And of course, check for any ticks, fleas or other doggie clingons! Though, regular brushing and bathing should minimise these.
How to groom your dog’s ears
Keeping your dog’s ears clean will prevent infection. So about once a week, either use a dog-specific ear cleaning solution on cotton wool, or a baby wipe around your finger, and gently wipe the inside surface of your dog’s ear.
Don’t go further than your finger can easily reach, and absolutely don’t use Q-tips into their ear canal. The damage this could cause would be incredibly painful and potentially irreversible.
If you notice excessive ear wax or an unpleasant odour coming from his ears, consult your vet as it’ll likely require medication to clear up.
How to groom your dog’s teeth and gums
This is quite a tricky one as your dog may not like you taking a look at his teeth. But good dental hygiene reduces the possibility of gingivitis, receding gums and tooth loss, so it’s worth starting young and/or persevering.
Start small. Stroke around his cheeks and jaw for him to get comfortable with you touching that part of his body.
Next, add some dog toothpaste to your finger and allow him to smell and taste it.
Eventually, move on to placing the toothpaste on a dog toothbrush and repeating the taste and smell idea.
Finally, raise your dog’s upper lip gently and place the brush on one tooth and brush slowly in a circular movement.
Yes, it’s a slow process, but he should start to allow you to continue doing it as he learns you’re not trying to harm him and that it’s not a painful experience.
Remember, take your time. And only up it from one to two and more teeth when he’s ready. The ideal is to build up to around 30 seconds of brushing of top teeth, and 30 on the bottom set.
With any training like this, praise and reward is a great way to get him onboard! So give him a treat through each of the stages.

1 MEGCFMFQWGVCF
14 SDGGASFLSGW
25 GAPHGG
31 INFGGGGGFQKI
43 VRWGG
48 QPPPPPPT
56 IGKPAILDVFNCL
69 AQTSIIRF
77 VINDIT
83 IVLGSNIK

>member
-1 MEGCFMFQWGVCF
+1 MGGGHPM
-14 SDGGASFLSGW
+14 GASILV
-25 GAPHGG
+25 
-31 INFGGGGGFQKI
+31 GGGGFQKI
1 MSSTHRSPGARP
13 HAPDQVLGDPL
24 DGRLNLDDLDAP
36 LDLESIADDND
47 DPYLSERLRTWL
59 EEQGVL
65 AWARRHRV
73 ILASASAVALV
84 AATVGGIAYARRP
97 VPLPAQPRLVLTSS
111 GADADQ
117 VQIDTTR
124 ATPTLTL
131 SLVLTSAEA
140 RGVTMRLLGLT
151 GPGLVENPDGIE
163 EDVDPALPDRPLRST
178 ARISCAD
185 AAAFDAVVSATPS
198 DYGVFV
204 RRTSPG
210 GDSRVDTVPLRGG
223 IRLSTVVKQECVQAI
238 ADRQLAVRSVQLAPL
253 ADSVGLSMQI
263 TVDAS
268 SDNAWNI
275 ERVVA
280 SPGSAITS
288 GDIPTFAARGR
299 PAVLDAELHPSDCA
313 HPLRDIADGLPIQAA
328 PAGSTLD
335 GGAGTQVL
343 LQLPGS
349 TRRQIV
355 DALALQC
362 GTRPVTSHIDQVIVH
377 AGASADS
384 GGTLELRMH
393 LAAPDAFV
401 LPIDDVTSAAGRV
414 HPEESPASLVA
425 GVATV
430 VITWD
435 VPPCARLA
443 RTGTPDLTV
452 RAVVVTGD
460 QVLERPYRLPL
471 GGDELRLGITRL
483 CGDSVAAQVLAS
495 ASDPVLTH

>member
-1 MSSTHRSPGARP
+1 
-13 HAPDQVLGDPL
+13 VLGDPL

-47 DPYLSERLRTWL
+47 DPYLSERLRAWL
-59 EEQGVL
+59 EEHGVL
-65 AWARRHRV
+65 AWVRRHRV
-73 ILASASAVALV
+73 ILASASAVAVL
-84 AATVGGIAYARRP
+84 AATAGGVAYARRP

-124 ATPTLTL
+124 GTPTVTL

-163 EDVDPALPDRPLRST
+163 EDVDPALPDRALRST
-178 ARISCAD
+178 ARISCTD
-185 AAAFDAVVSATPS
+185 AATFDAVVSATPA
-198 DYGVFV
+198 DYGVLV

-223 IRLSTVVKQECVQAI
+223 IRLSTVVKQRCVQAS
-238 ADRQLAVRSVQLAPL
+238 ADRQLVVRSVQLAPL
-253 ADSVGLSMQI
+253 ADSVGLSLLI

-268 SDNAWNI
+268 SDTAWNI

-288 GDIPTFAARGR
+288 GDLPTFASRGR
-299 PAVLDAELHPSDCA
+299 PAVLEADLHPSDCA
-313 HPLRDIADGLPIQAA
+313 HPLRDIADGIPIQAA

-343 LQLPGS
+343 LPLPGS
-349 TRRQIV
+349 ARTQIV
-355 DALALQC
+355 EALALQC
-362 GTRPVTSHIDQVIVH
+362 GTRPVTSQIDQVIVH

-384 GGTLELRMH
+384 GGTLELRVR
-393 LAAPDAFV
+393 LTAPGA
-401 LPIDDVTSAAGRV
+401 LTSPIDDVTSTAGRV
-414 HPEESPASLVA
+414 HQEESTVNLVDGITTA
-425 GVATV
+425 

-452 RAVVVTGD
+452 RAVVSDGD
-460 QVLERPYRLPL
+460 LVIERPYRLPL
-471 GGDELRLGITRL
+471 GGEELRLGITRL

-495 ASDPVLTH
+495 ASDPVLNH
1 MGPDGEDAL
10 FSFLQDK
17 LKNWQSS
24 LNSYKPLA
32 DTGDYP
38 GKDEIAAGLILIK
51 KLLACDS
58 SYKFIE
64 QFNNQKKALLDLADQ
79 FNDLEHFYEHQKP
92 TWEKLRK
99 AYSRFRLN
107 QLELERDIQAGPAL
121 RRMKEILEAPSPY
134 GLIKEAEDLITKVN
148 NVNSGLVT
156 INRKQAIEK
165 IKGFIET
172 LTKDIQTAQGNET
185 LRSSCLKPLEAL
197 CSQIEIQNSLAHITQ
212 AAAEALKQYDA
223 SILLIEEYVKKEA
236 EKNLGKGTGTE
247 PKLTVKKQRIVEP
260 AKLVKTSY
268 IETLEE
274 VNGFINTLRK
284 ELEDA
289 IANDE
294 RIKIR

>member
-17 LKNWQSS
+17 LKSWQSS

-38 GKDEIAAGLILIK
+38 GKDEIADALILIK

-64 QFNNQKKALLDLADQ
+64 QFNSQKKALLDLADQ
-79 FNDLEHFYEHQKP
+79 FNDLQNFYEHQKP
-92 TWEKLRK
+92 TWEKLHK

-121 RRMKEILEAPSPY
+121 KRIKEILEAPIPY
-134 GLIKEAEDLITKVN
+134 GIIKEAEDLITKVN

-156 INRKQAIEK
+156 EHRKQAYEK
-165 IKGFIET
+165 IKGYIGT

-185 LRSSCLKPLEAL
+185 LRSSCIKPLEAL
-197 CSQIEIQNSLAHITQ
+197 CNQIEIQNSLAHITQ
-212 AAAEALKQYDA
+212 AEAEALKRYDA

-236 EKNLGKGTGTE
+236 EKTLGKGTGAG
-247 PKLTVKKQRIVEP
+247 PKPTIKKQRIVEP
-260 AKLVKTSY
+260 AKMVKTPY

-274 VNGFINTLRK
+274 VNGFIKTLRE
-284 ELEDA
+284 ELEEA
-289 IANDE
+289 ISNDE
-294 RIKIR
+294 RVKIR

Also incorporate chew toys as these help build and maintain strong teeth.
If you see a lot of brown tartar build-up, red gums, exposed teeth roots, or he has very bad breath ongoing, head to your vet for a thorough mouth check-up.
How to groom your dog’s paws
Take time to look over your dog’s feet to make sure they aren’t cut, have something lodged in them, or look infected.
It’s also a good idea to trim the hair on top of your dog’s feet as it will reduce the number of foreign objects or bitey things getting caught up, some of which could be dangerous.
You can use ordinary scissors to trim but be careful. Only neaten up the hair around his feet, don’t go for a Grade 1 effect!
How to groom your dog’s nails
Certainly the hardest part of dog grooming. And for that reason, I wouldn’t recommend doing it yourself without being shown how by a professional groomer or your vet.
The pro’s will use clippers, but inexperienced owners can often cut too short when using clippers which can lead to infection, not to mention pain for your poor pooch.
An alternative is a rotary tool, aka, a nail file (there are both manual and automatic ones available). This is less likely to cause pain, but it takes longer and can put your dog under undue stress, particularly if they don’t like the sound.
So check your dog’s nails often, but my advice, head to your vet or trusted dog groomer to maintain them as needed.
And there you have it, a few relatively easy ways to keep your dog well-groomed.
So what are you waiting for… go grab that brush and get to work!